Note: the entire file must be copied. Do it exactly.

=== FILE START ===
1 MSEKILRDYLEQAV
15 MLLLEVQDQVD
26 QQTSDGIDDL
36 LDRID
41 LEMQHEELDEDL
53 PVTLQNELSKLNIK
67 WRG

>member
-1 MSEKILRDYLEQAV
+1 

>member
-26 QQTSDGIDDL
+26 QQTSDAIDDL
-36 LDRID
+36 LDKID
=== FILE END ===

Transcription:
1 MSEKILRDYLEQAV
15 MLLLEVQDQVD
26 QQTSDGIDDL
36 LDRID
41 LEMQHEELDEDL
53 PVTLQNELSKLNIK
67 WRG

>member
-1 MSEKILRDYLEQAV
+1 

>member
-26 QQTSDGIDDL
+26 QQTSDAIDDL
-36 LDRID
+36 LDKID